Despite the perennial nature of the problem of gratuities in considerations of police ethics, many prior analyses of this issue have rested on anecdotal, piecemeal or hypothetical considerations. This paper draws on a unique sample of actual complaint cases involving gratuities, providing evidence of a range of public concerns about the problem Gratuities are analysed and contextualised by reference to the concept of conflict of interest, which draws attention to the potential for the performance of public duty to be tainted in fact or appearance. In either case, public trust in the integrity of the police is damaged, giving rise to "political optics" as a key problem with gratuities. The paper argues that an accountability ethos must be developed to promote active responsibility and a preparedness to prioritise the public interest in policing.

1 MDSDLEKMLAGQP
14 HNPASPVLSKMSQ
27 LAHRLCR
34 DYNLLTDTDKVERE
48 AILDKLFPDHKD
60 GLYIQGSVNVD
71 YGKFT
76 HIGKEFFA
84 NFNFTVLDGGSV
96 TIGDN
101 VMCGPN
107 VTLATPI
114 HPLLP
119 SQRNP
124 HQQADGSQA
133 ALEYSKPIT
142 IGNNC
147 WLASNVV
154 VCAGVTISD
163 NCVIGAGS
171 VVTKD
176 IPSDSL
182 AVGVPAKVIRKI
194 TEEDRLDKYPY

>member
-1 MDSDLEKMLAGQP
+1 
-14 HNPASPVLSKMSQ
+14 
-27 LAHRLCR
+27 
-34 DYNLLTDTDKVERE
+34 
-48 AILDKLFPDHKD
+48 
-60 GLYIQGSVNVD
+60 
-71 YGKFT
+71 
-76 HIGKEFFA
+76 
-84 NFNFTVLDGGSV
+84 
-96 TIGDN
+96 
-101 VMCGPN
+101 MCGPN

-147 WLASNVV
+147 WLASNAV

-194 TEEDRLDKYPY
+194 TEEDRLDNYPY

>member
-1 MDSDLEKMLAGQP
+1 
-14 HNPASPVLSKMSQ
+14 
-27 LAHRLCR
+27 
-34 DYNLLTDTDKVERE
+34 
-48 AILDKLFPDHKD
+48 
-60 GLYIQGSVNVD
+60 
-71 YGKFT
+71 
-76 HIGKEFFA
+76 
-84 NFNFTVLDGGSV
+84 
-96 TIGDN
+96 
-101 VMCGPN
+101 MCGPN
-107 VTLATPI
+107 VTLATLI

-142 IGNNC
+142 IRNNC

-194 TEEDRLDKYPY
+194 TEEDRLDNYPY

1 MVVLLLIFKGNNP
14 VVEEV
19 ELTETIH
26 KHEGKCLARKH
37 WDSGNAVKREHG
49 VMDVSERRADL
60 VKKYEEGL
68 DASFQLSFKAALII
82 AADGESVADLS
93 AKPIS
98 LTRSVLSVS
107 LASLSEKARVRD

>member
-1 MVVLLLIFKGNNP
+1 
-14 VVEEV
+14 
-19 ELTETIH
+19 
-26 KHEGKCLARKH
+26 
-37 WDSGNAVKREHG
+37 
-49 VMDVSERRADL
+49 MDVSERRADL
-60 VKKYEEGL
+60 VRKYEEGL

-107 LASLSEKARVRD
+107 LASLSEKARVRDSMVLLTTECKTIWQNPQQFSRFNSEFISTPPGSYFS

|Number of pages||26|
|Journal||Journal of Policing, Intelligence and Counter Terrorism|
|Publication status||Published - 2008|